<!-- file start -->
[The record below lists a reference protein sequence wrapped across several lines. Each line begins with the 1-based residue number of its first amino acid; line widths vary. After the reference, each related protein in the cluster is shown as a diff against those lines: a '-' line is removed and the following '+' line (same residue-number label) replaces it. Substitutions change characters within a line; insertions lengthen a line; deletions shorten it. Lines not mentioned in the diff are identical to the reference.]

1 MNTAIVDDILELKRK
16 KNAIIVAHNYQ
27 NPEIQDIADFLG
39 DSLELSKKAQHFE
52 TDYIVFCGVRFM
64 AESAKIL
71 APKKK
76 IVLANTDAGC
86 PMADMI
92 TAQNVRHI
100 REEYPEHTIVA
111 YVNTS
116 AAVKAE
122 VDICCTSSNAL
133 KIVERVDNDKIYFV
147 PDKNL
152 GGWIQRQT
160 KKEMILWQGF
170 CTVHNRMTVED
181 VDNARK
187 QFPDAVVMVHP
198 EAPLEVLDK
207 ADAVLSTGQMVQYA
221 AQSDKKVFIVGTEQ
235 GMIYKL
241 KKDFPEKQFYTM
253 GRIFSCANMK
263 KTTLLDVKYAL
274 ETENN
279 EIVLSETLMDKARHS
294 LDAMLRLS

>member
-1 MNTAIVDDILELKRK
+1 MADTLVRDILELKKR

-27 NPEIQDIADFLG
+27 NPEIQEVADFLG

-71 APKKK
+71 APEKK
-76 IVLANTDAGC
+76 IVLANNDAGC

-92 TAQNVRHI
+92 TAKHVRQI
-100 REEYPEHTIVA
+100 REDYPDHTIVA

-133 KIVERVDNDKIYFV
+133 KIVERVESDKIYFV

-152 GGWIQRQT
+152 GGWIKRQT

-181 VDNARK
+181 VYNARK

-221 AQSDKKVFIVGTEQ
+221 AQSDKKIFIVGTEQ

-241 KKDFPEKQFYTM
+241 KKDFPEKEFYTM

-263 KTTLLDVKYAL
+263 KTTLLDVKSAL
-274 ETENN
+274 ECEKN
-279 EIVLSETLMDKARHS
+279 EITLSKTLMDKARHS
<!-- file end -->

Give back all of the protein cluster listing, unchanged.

[The record below lists a reference protein sequence wrapped across several lines. Each line begins with the 1-based residue number of its first amino acid; line widths vary. After the reference, each related protein in the cluster is shown as a diff against those lines: a '-' line is removed and the following '+' line (same residue-number label) replaces it. Substitutions change characters within a line; insertions lengthen a line; deletions shorten it. Lines not mentioned in the diff are identical to the reference.]

1 MNTAIVDDILELKRK
16 KNAIIVAHNYQ
27 NPEIQDIADFLG
39 DSLELSKKAQHFE
52 TDYIVFCGVRFM
64 AESAKIL
71 APKKK
76 IVLANTDAGC
86 PMADMI
92 TAQNVRHI
100 REEYPEHTIVA
111 YVNTS
116 AAVKAE
122 VDICCTSSNAL
133 KIVERVDNDKIYFV
147 PDKNL
152 GGWIQRQT
160 KKEMILWQGF
170 CTVHNRMTVED
181 VDNARK
187 QFPDAVVMVHP
198 EAPLEVLDK
207 ADAVLSTGQMVQYA
221 AQSDKKVFIVGTEQ
235 GMIYKL
241 KKDFPEKQFYTM
253 GRIFSCANMK
263 KTTLLDVKYAL
274 ETENN
279 EIVLSETLMDKARHS
294 LDAMLRLS

>member
-1 MNTAIVDDILELKRK
+1 MADTLVRDILELKKR

-27 NPEIQDIADFLG
+27 NPEIQEVADFLG

-71 APKKK
+71 APEKK
-76 IVLANTDAGC
+76 IVLANNDAGC

-92 TAQNVRHI
+92 TAKHVRQI
-100 REEYPEHTIVA
+100 REDYPDHTIVA

-133 KIVERVDNDKIYFV
+133 KIVERVESDKIYFV

-152 GGWIQRQT
+152 GGWIKRQT

-181 VDNARK
+181 VYNARK

-221 AQSDKKVFIVGTEQ
+221 AQSDKKIFIVGTEQ

-241 KKDFPEKQFYTM
+241 KKDFPEKEFYTM

-263 KTTLLDVKYAL
+263 KTTLLDVKSAL
-274 ETENN
+274 ECEKN
-279 EIVLSETLMDKARHS
+279 EITLSKTLMDKARHS